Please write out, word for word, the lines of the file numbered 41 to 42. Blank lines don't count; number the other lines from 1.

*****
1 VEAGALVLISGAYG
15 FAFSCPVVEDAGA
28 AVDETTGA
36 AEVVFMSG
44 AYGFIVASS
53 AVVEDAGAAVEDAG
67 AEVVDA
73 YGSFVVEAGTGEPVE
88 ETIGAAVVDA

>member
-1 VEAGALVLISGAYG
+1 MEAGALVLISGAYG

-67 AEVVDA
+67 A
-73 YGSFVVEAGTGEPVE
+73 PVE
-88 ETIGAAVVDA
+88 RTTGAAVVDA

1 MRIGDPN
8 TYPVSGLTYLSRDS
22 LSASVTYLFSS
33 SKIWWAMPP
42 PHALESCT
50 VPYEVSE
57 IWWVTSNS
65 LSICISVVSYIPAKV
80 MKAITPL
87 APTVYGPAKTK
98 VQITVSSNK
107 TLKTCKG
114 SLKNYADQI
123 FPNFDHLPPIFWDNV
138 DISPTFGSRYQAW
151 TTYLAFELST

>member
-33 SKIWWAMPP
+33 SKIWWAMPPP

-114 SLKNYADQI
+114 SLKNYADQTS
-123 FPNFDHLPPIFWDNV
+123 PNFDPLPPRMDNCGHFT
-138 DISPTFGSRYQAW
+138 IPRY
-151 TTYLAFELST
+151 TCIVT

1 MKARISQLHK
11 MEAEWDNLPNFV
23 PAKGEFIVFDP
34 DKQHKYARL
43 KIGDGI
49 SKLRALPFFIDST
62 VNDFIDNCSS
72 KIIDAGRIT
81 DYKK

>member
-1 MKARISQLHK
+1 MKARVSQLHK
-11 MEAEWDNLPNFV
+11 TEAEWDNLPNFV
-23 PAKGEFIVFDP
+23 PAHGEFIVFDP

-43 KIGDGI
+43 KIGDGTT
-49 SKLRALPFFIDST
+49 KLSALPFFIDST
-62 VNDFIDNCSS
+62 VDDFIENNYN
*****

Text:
+123 PNFDPLPPRMDNCGHFT
-138 DISPTFGSRYQAW